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Treating and Preventing Glaucoma

Medications are available that can reduce eye pressure and prevent damage. Most are given as eye drops. Beta-blockers (e.g., betaxolol*, levobunolol, timolol), alpha2-agonists (e.g., brimonidine), and carbonic anhydrase inhibitors (e.g., dorzolamide, brinzolamide) slow the production of eye fluid (aqueous humour), while prostaglandin analogs (e.g., latanoprost, travoprost, bimatoprost) and miotics (medications that contract the pupil, such as pilocarpine) improve drainage. Medications have to be used indefinitely, so many people with glaucoma end up opting for surgery or laser treatment.

The most common operation is laser trabeculoplasty, a painless 15-minute outpatient procedure. The laser is unfocused and harmless when it passes through the surface of the eye, but it concentrates its energy on the trabecular meshwork, shrinking it and reopening the holes. Many patients are able to stop using their glaucoma medications after this operation. There are other surgical procedures available if this doesn't work.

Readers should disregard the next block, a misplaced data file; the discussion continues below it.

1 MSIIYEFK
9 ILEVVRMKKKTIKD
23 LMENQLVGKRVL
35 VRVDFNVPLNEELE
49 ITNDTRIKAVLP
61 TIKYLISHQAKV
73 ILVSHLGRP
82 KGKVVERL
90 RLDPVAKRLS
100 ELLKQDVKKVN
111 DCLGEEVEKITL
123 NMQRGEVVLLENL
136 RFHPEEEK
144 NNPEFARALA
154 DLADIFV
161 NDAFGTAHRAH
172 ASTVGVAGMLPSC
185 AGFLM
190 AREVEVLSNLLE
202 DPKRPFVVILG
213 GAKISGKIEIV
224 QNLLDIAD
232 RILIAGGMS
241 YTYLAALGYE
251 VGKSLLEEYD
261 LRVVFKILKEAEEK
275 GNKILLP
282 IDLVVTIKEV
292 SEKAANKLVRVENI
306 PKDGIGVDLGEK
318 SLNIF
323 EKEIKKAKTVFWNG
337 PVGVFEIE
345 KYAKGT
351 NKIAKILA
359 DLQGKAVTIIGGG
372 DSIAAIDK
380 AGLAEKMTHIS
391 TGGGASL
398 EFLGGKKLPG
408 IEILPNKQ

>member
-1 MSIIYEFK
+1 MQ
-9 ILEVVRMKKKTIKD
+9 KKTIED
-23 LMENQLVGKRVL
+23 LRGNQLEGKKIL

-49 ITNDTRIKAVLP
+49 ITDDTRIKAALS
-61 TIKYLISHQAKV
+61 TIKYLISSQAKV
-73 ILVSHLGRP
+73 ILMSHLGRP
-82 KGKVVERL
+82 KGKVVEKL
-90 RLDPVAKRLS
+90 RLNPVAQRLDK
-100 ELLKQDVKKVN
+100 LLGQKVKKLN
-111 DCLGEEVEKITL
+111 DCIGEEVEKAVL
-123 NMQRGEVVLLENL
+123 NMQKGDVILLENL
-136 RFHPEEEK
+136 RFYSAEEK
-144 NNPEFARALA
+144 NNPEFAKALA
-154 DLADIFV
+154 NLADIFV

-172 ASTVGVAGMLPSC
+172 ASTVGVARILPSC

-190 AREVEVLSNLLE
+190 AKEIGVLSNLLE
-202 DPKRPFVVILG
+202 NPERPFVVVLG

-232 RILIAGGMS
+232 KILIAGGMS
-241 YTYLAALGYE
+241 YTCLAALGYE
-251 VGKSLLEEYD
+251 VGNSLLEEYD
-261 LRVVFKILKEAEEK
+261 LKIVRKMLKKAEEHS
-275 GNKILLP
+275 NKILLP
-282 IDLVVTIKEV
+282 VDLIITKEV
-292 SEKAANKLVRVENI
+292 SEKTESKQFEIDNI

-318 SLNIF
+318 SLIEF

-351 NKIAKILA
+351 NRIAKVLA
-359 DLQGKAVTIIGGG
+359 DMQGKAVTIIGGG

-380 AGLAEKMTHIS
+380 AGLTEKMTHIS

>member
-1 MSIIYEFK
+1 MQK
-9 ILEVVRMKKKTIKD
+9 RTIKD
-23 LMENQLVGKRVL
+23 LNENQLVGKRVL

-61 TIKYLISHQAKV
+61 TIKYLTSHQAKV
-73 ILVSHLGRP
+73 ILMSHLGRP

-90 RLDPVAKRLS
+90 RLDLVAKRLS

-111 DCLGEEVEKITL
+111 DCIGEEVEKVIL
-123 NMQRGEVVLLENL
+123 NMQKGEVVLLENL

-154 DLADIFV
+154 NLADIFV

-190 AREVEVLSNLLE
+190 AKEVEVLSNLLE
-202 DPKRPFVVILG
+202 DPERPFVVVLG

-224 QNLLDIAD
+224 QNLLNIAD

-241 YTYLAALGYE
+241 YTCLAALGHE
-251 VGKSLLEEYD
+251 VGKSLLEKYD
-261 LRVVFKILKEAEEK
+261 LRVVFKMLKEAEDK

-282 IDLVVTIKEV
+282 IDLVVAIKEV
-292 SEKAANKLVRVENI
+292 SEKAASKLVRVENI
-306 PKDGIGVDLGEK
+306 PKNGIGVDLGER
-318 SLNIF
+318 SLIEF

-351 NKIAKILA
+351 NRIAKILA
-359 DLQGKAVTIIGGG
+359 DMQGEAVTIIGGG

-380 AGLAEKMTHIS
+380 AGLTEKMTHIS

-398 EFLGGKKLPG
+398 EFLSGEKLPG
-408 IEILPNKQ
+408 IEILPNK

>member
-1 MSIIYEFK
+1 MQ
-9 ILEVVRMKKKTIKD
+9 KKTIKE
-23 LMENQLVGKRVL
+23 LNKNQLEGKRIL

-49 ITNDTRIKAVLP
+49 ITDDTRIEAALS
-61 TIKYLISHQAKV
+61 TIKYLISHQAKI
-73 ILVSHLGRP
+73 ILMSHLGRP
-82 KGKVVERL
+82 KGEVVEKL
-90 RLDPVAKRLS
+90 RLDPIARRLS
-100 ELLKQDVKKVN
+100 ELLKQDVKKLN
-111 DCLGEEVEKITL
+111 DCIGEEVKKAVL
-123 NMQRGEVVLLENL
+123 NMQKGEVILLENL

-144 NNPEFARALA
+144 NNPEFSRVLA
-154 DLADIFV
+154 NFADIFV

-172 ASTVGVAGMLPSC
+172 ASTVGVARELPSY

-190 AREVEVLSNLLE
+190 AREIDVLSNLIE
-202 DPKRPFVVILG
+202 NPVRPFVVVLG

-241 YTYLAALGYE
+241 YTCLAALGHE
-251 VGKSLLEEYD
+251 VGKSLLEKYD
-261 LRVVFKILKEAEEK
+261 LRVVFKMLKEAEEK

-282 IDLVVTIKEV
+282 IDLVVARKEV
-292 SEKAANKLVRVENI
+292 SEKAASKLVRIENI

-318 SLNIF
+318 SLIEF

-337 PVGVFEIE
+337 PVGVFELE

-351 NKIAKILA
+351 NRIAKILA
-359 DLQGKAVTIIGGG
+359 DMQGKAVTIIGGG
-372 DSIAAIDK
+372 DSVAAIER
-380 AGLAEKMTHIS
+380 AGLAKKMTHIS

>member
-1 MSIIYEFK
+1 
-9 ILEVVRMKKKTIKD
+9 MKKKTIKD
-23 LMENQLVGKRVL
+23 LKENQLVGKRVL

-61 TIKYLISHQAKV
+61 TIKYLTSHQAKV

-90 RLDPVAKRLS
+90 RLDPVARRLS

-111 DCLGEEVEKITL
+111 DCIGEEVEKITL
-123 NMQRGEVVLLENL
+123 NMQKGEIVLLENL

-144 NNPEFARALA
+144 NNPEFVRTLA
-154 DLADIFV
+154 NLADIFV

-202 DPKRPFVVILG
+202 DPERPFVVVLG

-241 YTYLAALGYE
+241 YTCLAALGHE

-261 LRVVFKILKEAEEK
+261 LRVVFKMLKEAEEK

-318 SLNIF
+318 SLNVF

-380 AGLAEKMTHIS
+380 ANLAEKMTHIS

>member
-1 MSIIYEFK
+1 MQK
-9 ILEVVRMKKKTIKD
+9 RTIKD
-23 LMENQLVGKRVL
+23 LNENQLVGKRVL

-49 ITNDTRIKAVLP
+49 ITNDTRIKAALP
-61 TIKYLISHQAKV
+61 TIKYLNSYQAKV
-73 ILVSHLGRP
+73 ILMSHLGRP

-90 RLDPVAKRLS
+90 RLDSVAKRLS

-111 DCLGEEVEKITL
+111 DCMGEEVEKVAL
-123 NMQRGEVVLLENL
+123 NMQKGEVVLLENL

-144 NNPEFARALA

With early treatment, vision loss can be minimized or prevented. Because glaucoma isn't obvious, it's vital to get your eyes checked regularly, especially if you have any of these risk factors :

  • family history of glaucoma
  • African descent
  • myopia (nearsightedness)
  • previous eye injury
  • high blood pressure
  • diabetes
  • long-term use of prednisone, cortisone, or other steroids

If you are between the ages of 20 and 64 years, you should have your eyes checked every 1 or 2 years. From the age of 65 years onwards, you should have them checked every year. But if you have any of these risk factors, you should go as often as your eye care professional recommends.


*All medications have both common (generic) and brand names. The brand name is what a specific manufacturer calls the product (e.g., Tylenol®). The common name is the medical name for the medication (e.g., acetaminophen). A medication may have many brand names, but only one common name. This article lists medications by their common names. For more information on brand names, speak with your doctor or pharmacist.


Source : chealth.canoe.ca

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